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Campus Spotlight: University of Pittsburgh School of Dental Medicine

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By Janet Hulstrand

UPItt SDM LogoAt the University of Pittsburgh School of Dental Medicine (Pitt SDM) a variety of initiatives encourage students to make a habit of self-directed learning.

"Dentistry can be a very solitary profession,” says Zsuzsa Horvath, Ph.D., Assistant Professor in Pitt SDM’s Department of Dental Public Health and Director of Faculty Development in the Office of Faculty Affairs. “Once the students get out of school, many times they are in private practices where they are working alone. They may have a partner, or they may even be in a group practice, but even so, they really have to depend on themselves to continue to develop their knowledge and skills after they’re out of school.” 

To prepare students for a lifetime of continuous learning, Pitt SDM builds the ability to engage in self-assessment into every aspect of the curriculum. “Students get accustomed to evaluating their own performance, and comparing that to faculty assessment of their performance,” says Joseph Ambrosino, M.S., M.P.M., D.M.D., FAGD, Instructor in the Department of Dental Public Health and Director of the University of Pittsburgh School of Dental Medicine Continuing Dental Education Center. “When that assessment differs, it can be an opportunity for them to learn how to objectively and accurately assess their competencies, and discover areas for improvement.” These skills, he stresses, can be very important later in their careers. 

Pitt SDM places a strong emphasis on continuing education (CE) as well. Starting in their first year, all students are required to attend one in-person CE course and one online CE course annually. “It is hoped that this exposure to continuing education will help foster a basis for lifelong learning,” Dr. Ambrosino says. 

The dental school also provides students with the incentive of being able to take additional CE courses on a variety of topics offered throughout the year at no additional cost—a policy that also applies to newly minted dentists for the first two years after they graduate. A requirement that students attend the annual American Student Dental Association (ASDA) Steel City Dental Expo, at which an outside speaker gives an educational presentation on a topic selected by the ASDA officers, further underlines the notion that students should take advantage of CE opportunities. 

Process Oriented Guided Inquiry Learning (POGIL™), another pedagogical approach that engages students in self-directed learning at Pitt SDM, calls for students within a larger classroom to work in small groups facilitated by an instructor. The POGIL method is based on research confirming that students who are actively engaged in an interactive learning environment are better able to retain knowledge and take ownership of their own learning than they are when information is delivered in a traditional lecture format. 

“POGIL emphasizes active learning through understanding, rather than memorization,” Dr. Horvath explains. “This helps students organize new knowledge in a way that facilitates retention and the ability to apply knowledge to real situations.” 

In the POGIL classroom, students work with highly structured materials and interpret them using questions designed to both address course objectives and help students reach their own valid conclusions. “The instructor’s role is to monitor and facilitate the learning process by intervening to address students’ questions and to allow for the sharing of results across the groups within the classroom,” Dr. Horvath says. “It helps students develop for themselves the most important concepts being covered in the course.”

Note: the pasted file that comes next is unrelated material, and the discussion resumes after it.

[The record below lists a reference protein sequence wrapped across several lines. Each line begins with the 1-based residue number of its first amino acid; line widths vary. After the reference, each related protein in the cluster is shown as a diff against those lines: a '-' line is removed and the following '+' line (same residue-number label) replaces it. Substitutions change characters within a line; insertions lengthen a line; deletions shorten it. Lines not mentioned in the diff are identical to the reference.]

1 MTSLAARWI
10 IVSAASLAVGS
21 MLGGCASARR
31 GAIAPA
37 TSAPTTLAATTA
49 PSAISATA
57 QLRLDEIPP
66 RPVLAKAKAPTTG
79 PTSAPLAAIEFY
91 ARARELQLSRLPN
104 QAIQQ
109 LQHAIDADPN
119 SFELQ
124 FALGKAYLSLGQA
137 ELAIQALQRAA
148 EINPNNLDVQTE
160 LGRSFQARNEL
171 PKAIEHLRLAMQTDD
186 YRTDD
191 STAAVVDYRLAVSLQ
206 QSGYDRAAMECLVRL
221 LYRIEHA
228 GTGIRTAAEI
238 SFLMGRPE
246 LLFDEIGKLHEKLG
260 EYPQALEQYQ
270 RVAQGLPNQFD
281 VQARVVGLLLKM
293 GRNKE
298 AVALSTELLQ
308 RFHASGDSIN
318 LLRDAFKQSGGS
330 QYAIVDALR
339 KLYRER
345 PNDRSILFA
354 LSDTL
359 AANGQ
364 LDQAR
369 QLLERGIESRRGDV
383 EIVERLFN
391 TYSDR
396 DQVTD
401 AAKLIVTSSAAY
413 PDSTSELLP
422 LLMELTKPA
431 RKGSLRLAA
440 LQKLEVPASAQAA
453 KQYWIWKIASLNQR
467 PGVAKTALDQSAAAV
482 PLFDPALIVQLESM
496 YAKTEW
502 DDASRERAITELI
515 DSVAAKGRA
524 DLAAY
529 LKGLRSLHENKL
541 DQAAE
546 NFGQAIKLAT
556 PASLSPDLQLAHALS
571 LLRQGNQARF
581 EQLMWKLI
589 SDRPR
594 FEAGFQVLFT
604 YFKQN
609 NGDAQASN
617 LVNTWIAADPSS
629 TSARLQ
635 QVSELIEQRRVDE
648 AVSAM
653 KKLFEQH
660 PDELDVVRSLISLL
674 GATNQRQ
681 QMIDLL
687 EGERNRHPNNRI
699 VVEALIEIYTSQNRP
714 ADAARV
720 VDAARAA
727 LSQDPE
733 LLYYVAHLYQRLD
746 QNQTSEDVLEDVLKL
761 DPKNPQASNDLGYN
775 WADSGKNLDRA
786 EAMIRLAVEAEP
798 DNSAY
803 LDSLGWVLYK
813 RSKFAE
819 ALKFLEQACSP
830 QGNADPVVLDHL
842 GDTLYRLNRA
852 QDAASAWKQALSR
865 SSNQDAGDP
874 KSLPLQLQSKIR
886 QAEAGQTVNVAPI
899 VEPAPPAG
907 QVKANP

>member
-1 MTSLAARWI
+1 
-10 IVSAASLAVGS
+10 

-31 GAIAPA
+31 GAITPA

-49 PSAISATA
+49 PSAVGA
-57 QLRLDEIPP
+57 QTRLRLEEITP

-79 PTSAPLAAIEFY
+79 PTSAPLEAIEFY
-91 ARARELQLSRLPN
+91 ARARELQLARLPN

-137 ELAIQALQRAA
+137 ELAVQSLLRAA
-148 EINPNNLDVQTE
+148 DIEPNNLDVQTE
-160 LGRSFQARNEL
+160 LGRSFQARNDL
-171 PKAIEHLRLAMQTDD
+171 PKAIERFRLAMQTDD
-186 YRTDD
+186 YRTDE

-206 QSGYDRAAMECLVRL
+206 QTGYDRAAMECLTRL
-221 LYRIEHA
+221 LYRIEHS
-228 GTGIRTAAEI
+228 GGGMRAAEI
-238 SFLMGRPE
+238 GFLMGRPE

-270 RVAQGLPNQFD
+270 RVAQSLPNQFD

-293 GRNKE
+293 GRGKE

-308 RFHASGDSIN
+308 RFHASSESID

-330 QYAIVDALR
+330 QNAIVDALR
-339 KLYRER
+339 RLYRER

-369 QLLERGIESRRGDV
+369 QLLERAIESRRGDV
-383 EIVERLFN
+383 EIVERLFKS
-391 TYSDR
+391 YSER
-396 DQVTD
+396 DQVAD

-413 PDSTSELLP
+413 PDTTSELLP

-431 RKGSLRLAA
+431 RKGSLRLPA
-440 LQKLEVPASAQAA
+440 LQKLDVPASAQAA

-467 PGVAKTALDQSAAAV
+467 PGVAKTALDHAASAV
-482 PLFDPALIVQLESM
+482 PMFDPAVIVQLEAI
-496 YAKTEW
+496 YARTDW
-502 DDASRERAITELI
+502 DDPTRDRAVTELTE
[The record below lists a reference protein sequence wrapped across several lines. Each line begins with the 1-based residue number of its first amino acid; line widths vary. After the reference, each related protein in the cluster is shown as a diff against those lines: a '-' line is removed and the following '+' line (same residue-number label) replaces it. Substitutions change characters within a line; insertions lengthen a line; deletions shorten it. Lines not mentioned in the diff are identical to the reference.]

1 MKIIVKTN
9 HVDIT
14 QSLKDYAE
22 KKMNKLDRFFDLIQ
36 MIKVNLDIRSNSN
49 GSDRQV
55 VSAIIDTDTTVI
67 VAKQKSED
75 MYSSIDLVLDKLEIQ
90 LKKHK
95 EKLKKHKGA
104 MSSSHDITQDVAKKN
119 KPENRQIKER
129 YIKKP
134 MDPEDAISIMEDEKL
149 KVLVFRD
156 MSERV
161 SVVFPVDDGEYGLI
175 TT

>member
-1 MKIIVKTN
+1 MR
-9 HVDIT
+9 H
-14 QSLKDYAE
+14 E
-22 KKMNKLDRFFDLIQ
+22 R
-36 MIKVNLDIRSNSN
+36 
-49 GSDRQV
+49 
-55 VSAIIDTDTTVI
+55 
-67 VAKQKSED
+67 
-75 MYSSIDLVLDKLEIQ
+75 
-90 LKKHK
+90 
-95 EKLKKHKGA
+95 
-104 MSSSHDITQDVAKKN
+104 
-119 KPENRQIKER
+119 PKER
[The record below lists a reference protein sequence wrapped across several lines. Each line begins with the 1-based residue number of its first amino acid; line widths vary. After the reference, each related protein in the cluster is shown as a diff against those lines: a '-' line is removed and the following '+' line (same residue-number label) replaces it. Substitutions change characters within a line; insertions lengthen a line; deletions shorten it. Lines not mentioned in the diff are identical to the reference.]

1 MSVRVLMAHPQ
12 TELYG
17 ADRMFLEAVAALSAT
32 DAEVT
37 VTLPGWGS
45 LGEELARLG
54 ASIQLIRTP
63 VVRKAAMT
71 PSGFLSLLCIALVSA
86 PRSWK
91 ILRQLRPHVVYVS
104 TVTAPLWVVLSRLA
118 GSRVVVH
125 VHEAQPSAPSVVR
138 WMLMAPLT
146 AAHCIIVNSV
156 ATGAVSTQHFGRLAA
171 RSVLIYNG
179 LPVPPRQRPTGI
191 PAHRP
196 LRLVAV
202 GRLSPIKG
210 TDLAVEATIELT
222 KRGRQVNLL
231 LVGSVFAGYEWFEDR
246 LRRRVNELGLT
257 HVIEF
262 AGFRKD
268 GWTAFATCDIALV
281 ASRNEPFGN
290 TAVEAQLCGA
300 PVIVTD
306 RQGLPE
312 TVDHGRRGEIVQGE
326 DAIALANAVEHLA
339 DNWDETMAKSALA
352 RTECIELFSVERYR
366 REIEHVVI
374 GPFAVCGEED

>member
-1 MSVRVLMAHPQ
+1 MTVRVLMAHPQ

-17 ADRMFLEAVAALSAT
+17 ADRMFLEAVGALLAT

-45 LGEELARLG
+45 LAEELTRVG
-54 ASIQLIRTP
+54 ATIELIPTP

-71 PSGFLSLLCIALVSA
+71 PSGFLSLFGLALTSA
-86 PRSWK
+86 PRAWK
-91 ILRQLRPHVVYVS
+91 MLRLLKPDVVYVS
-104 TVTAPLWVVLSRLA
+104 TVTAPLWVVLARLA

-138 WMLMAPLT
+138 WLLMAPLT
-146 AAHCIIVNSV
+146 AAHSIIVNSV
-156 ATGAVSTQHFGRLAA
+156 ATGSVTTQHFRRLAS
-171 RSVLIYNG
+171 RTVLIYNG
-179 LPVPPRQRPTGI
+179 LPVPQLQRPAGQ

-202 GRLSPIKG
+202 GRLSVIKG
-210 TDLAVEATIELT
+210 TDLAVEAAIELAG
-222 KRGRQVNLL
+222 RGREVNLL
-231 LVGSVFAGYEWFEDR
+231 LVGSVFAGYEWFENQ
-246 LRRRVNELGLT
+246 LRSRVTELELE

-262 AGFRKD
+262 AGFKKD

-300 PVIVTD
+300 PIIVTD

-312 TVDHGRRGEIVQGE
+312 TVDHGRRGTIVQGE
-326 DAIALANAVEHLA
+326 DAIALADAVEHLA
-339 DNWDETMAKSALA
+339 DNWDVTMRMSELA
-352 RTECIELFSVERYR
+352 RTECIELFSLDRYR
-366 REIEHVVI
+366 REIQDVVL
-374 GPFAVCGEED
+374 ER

Pitt SDM students also have had the opportunity to prepare for lifelong learning through an innovative extracurricular offering, Writing for Healers, which draws on the emerging discipline of narrative medicine. “A growing body of research suggests that teaching reading and reflective writing can help clinicians improve their ability to provide patient-centered care,” Dr. Horvath says, adding, “After an interaction with a patient, you have to be able to evaluate what went well, what you need to change next time, and so on. This kind of reflection is a crucial component of lifelong learning.”  

She admits that some students are a bit resistant to reflecting on their practice at first. “Especially in the first two years, they’re so overwhelmed with the demands of the basic science curriculum that they don’t always see the value in it. But we have them practice it even if at the moment it doesn’t seem the most important thing to them. With time, they come to appreciate it.”

An additional benefit of Pitt SDM’s pervasive emphasis on self-directed learning is that some students enjoy the process so much they develop an interest in pursuing academic dental careers. (The school has a program for those students as well.) Meanwhile, all Pitt SDM students benefit because they are likely to find their careers more rewarding—no matter which path they choose—if they continue to engage in learning throughout the years. 

Dr. Horvath refers to the case of a colleague who practices dentistry full time and teaches at Pitt SDM one day a week. “She says for her it’s like a weekly CE course built into her life. She sees students and residents, sees what they’re doing, bounces ideas back and forth with colleagues. She feels like this really enriches her professional life.” 

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